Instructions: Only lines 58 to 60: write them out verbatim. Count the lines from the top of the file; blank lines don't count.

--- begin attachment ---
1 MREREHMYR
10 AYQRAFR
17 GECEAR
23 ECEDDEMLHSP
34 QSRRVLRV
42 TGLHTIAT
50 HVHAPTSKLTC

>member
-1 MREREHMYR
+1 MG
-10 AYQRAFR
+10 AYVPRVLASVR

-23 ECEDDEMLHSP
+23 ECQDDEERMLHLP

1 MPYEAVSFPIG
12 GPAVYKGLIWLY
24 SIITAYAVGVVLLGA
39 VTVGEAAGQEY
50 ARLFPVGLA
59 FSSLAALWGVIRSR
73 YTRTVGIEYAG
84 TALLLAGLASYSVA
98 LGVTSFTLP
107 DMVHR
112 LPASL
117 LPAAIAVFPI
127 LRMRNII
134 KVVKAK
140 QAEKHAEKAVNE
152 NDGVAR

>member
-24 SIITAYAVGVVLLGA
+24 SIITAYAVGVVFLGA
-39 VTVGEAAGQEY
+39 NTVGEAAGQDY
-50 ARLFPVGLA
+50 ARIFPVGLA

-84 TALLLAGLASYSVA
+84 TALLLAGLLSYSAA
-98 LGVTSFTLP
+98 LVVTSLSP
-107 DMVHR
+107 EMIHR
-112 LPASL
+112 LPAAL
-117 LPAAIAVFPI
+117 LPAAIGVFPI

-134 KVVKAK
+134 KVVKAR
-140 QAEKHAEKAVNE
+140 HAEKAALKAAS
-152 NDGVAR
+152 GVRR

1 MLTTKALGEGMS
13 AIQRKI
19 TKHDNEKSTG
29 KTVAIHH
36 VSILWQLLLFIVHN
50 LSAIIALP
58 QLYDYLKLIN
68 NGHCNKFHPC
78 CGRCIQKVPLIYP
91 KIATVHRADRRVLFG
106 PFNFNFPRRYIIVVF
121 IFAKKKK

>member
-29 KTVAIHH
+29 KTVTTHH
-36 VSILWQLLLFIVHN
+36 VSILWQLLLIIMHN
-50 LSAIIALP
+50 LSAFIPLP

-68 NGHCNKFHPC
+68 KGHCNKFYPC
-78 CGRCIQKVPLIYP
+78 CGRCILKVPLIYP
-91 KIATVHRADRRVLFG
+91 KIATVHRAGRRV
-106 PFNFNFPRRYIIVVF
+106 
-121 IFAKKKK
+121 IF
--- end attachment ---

36 VSILWQLLLFIVHN
50 LSAIIALP
58 QLYDYLKLIN